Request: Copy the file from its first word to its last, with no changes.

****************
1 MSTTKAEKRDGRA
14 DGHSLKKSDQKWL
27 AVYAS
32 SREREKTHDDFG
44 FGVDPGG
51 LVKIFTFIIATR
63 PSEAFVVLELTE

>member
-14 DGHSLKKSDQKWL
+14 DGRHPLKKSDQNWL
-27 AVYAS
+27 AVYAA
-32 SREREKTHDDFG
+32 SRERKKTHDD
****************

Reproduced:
1 MSTTKAEKRDGRA
14 DGHSLKKSDQKWL
27 AVYAS
32 SREREKTHDDFG
44 FGVDPGG
51 LVKIFTFIIATR
63 PSEAFVVLELTE

>member
-14 DGHSLKKSDQKWL
+14 DGRHPLKKSDQNWL
-27 AVYAS
+27 AVYAA
-32 SREREKTHDDFG
+32 SRERKKTHDD